Christian, Are You Swimming Or Floating?

by Kevin Burton

   Yesterday on Page 7 we tried to keep up with the apostle Peter as he exhorted believers to grow in their Christian character.

   We looked at 2 Peter 1: 5-7, which in

the New King James version reads, “But also for this very reason, giving all diligence, add to your faith virtue, to virtue knowledge,to knowledge self-control, to self-control perseverance, to perseverance godliness, to godliness brotherly kindness, and to brotherly kindness love.”

   From there Peter talks about incorporation of these attributes.

     “For if these things are yours and abound, you will be neither barren nor unfruitful in the knowledge of our Lord Jesus Christ. For he who lacks these things is shortsighted, even to blindness, and has forgotten that he was cleansed from his old sins.”

   “Therefore, brethren, be even more diligent to make your call and election sure, for if you do these things you will never stumble,” (2 Peter 1: 8-10).

  John Piper, the writer on, draws a sharp contrast between those who follow Peter’s words and those who don’t. He starts with a true story about swimming from The Incredible Series.

   “Glenda and Robert Lennon were four miles off the coast of Florida fishing alone from their yacht. Glenda decided to take a swim and soon found the current had carried her too far out from the boat. Her husband, hearing her cries, without thinking dove in and swam to her, but then realized they were both being carried out.”

   “He was a champion swimmer, but not she. They made a plan. He would swim against the tide to keep the boat in view until the tide ceased and he could reach the boat. She should save her strength and just float with the tide and he would come and get her. He fought the tide for six hours and just as the boat was about to disappear on the horizon the tide turned and his strokes carried him to the boat exhausted.”

    “The sun had set. His searching was futile; he could not find his wife. The next day on one last effort of search, the search party found his wife, twenty miles out and still alive. It was an incredible story.”

   “What it illustrates is this: Christians who just float never stay in the same place,” Piper writes. “Christians who disobey verses 5–7 and do not apply themselves with diligence to bear the fruit of faith, drift into great peril.”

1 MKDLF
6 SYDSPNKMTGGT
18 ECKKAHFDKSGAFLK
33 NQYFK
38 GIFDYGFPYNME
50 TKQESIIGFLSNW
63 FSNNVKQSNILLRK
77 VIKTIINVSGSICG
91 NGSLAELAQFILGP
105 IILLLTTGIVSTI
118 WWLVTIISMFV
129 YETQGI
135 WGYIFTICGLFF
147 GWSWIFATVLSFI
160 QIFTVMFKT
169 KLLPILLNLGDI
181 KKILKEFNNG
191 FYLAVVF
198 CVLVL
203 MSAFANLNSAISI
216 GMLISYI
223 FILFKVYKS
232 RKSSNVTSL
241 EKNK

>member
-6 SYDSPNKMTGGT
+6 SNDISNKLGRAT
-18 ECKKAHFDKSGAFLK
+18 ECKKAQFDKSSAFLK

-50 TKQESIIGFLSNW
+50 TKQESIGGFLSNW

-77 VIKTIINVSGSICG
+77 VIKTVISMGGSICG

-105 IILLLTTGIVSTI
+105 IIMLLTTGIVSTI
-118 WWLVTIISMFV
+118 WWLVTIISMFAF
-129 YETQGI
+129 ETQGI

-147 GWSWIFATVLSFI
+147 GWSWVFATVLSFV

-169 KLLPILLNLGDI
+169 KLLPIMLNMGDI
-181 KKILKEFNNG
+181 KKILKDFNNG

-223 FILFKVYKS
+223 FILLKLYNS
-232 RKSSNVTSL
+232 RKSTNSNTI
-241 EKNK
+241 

“The effort towards virtue, knowledge, self-control, patience, godliness, brotherly affection, and love is not dispensable icing on the cake of faith. If Robert had not swum with all his might, the yacht would have gone out of sight, and he and his wife would have drowned.”

   “We do not judge a person’s genuineness by how close he is to heaven but by how hard he is stroking,” Piper writes. “The evidence that God’s power has been given to you by faith, is that you are now making every effort to advance in the qualities of Christ.”

   “Verse 8 makes explicit the warning I have sounded: ‘For if these things are yours and abound, they keep you from being ineffectual and unfruitful in the knowledge of our Lord Jesus Christ.’”

   “Verse 9 describes what has happened in the person who quits swimming and is not pressing forward in Christ’s qualities. ‘For whoever lacks these things is blind and shortsighted and has forgotten that he was cleansed from his old sins.’”

   “The problem with the person who does not strive toward all the fruit of faith is that he is blind in two directions,” Piper writes. “When he looks to the future, it’s all a haze, and the promises of God are swallowed up in a blur of worldly longings. I think that is what it means by ‘shortsighted.’”

   “And when he looks to the past, the forgiveness that made him so excited at first is well-nigh forgotten, and all he sees is an empty prayer and a meaningless ritual of baptism.”

   “In other words, just as in verse 3 the power for godliness flows through knowledge of God, so in verse 9 blindness to the past and future work of God blocks that power and leaves us limp in the water, drifting toward destruction.”

   “Verse 10 makes crystal clear what is at stake in such blindness and powerlessness and fruitlessness: ‘Therefore, brethren, be the more zealous to confirm your call and election.’ The danger described in verses 8-9 is not the danger of slipping into the kingdom with no rewards. It is the danger of not being saved at all.

   “When Peter says, “Be zealous to confirm your call and election,” he means that our lack of diligence in Christian graces may be a sign that we were never called and are not among the elect.

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